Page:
Carl Yonker is a Lecturer in the Department of Arabic and Islamic Studies and a Researcher and the Media Director at the Kantor Center for the Study of European Jewry, both at Tel Aviv University. He is also a freelance contributor to the Economist Intelligence Unit (EIU), where he regularly provides political and economic analysis on Lebanon.
 “Lebanon: Interior Minister issues two new directives banning a gathering of the Bahraini opposition in Beirut [Arabic],” al-Mayadeen, February 11, 2022; and, “The Bahraini opposition party al-Wifaq holds a solidarity meeting in Beirut’s southern suburbs [Arabic],” al-Mayadeen, February 14, 2022.
 Mohammed al-Kinani, “Saudi Arabia bans fruits, vegetables from Lebanon after drug busts,” Arab News, April 23, 2021.
 Najia Houssari, “Lebanese foreign minister quits over Gulf remark controversy,” Arab News, May 19, 2021.
 AQAH was first designated in 2007 by the US Treasury’s Office of Foreign Assets Control (OFAC). Saudi Arabia’s designation of AQAH came several months after OFAC had designated seven individuals in connection with Hizballah and AQAH. See: US Department of Treasury, “Treasury Targets Hizballah Finance Official and Shadow Bankers in Lebanon,” May 11, 2021; and, Tuqa Khalid, “Saudi Arabia designates Lebanon’s Al-Qard al-Hassan terrorist entity, freezes assets,” al-Arabiya, October 27, 2021.
 “Saudi assistance to Lebanon conditioned on serious reforms,” The Arab Weekly, August 11, 2021; and, “Lebanon foreign minister: disarming Hizballah is a red line,” The National, January 30, 2022.
 “The most prominent stages of the latest crises between Saudi Arabia and Lebanon… Kurdahi is not the first [Arabic],” al-Arabi al-Jadid, October 30, 2021; “UAE calls on citizens in Lebanon to return as soon as possible,” Arab News, October 31, 2021; and “Bahrain calls on citizens to leave Lebanon immediately: BNA,” al-Arabiya, November 2, 2021.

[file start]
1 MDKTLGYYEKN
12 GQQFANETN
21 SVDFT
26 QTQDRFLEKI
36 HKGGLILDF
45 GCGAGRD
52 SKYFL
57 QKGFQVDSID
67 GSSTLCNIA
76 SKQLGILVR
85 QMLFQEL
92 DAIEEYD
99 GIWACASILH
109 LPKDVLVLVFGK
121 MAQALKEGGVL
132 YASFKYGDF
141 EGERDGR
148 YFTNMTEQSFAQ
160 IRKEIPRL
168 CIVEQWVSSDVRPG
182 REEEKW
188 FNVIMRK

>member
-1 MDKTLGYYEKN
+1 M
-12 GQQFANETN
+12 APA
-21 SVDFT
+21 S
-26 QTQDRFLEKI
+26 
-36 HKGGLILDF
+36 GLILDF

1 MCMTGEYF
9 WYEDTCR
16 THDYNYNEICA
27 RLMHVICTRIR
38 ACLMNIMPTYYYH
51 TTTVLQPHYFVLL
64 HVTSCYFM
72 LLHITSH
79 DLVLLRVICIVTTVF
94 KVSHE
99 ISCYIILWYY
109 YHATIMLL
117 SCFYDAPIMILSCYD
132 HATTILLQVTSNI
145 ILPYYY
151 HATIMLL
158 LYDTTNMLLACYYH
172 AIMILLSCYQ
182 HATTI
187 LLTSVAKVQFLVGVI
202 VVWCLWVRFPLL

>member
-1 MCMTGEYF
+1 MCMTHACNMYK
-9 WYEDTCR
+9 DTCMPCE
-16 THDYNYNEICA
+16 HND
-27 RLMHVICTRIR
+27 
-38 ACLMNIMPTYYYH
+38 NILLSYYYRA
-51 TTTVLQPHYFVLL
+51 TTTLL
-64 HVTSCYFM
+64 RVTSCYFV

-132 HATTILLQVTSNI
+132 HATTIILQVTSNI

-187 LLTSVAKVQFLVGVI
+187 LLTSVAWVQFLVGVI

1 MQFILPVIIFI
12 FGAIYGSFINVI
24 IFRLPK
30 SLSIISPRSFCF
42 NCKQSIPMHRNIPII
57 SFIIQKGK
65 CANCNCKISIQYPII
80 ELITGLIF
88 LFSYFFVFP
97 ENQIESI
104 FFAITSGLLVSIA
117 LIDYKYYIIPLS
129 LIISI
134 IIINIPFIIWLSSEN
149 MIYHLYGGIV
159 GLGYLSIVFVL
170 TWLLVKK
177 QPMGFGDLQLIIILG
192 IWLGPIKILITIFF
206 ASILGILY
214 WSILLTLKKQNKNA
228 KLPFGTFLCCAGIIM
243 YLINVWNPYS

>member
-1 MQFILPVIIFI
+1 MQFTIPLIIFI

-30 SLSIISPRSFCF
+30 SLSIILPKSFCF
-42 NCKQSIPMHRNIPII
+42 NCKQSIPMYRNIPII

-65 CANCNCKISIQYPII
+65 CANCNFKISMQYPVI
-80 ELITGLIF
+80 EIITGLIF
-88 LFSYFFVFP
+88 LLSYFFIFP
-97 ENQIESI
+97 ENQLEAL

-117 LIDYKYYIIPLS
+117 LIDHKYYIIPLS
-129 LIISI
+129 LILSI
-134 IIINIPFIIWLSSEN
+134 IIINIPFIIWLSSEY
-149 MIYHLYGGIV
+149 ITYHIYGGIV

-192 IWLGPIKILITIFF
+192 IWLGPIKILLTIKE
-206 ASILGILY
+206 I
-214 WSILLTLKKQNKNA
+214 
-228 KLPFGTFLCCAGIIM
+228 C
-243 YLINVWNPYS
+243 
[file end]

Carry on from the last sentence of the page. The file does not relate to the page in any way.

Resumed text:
“Naim Qassem – Saudi Arabia initiated an aggression against Lebanon and should apologize [Arabic],” al-Nahar, November 3, 2021.
 “Saudi Arabia, France agree to set up joint working mechanism to support Lebanese people,” L’Orient Today, February 28, 2022.
 “Lebanon condemns deadly Houthi attack on Saudi Arabia,” al-Arabiya, December 27, 2021; and Tala Ramadan, “Lebanese officials condemn suspected drone attack in Abu Dhabi,” L’Orient Today, January 17, 2022.
 “Aoun expresses wishes to end Gulf rift in letter to Saudi king,” L’Orient Today, February 25, 2022;
 “Bou Habib says Gulf countries’ demand to disarm Hizballah constitutes a call for ‘civil war’,” L’Orient Today, February 18, 2022.
 Ismaeel Naar, “Hizballah leader denounces Kuwaiti proposals but backs Lebanon-Gulf dialogue,” The National, February 9, 2022.
 Jeanine Jalkh, “Hizballah goes on the offensive: ‘We will no longer accept being called terrorists,’” L’Orient Today, January 13, 2022.
 “From Beirut… ‘al-Wifaq’ attacks Bahrain with the support of ‘Hizballah’… and the Lebanese government is silent [Arabic],” Okaz, December 9, 2021; and Kareem Chehayeb, “Lebanon to deport members of banned Bahraini group Al-Wefaq,” al-Jazeera, December 15, 2021.
 Jeanine Jalkh, “Hizballah goes on the offensive: ‘We will no longer accept being called terrorists,’” L’Orient Today, January 13, 2022.
 Ismaeel Naar, “Lebanon bans Bahrain opposition group’s events in Beirut,” The National, February 11, 2022; and Ismaeel Naar, “Banned in Bahrain, Al Wefaq holds event in Hizballah-held Beirut suburb,” The National, February 15, 2022.